New stats show government "on track for 1 million homes"

Government figures show that 190,000 homes were added to the housing stock in England in the last financial year, up 11% on 2014-2015. Of these, 163,940 were new build homes, up 6%.

The Home Builders Federation has welcomed the figures saying that they confirm that the government’s plan to deliver 1 million homes in this parliament is on track and that the housebuilding industry is responding to government policies aimed at stimulating supply.

“To achieve the government’s ‘1 million homes in this parliament’ target, output needs to average 200,000 homes a year,” said HBF. “The new figures, that effectively cover the first year of the parliament, show that recent increases in housing delivery have been sustained and built on, with all indicators suggesting that further increases will occur.”

The figures show that overall housing supply from April 2015 to April 2016 did actually reach 200,000 (200,070), up 10% on the year before, but once demolitions are taken off there were 189,650 net additions to the housing stock, up 11%. They also show there has been a 52% increase in housing supply over the past three years.

Stewart Baseley, executive chairman of the Home Builders Federation, said: “These figures provide the best evidence to date as to how much housebuilders have ramped up housing supply. The government’s ambitious target to build 1 million homes over the course of this parliament is now within reach.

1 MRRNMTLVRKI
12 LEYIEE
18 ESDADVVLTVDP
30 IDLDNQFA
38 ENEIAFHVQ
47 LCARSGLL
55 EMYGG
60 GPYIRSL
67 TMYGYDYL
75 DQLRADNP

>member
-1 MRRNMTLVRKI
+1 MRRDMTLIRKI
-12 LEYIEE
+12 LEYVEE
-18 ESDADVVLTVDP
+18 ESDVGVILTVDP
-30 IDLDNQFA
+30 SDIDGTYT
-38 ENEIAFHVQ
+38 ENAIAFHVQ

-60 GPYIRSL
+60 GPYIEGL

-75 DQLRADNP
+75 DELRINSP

“In response to the positive measures introduced by government in recent years, such as Help to Buy, huge increases in output have been delivered. Providing government continues to create an environment within which the industry can operate and grow, housebuilders will continue to increase delivery of new homes.

“Moving forward, the housebuilding industry will play a key role in building a new Britain and driving our post Brexit economy.”

Brian Berry, Chief Executive of the FMB, said: “(These) figures showing that 189,000 additional homes were created in 2015/2016 is positive progress towards solving the housing crisis.

“However, the total created still falls below the number needed each year to deliver the Government’s stated aim of building one million new homes by 2020. The current figures also show a strong reliance on the conversion of existing buildings to residential use, which is a trend that can’t be sustained indefinitely. Recent Government policies to boost house building are helping, but there is still plenty of room for more radical solutions to meet the one million target.

“The Government needs to turbo-charge the SME house building sector. Smaller firms, once the main drivers of house building in this country, have become only marginal players in the market, which has hampered the capacity of the industry.

“The Government has already recognised the importance of revitalising SMEs through its attempts to improve the availability of finance for smaller firms, but much more can be done. In particular, we need to see a renewed focus on enabling planning permission for more small sites, which are the bread and butter of SME builders.

“We’re hopeful that the Government will listen to the voice of SME builders in its forthcoming Housing White Paper and put measures to enable more small scale development at the heart of the country’s house building strategy.”


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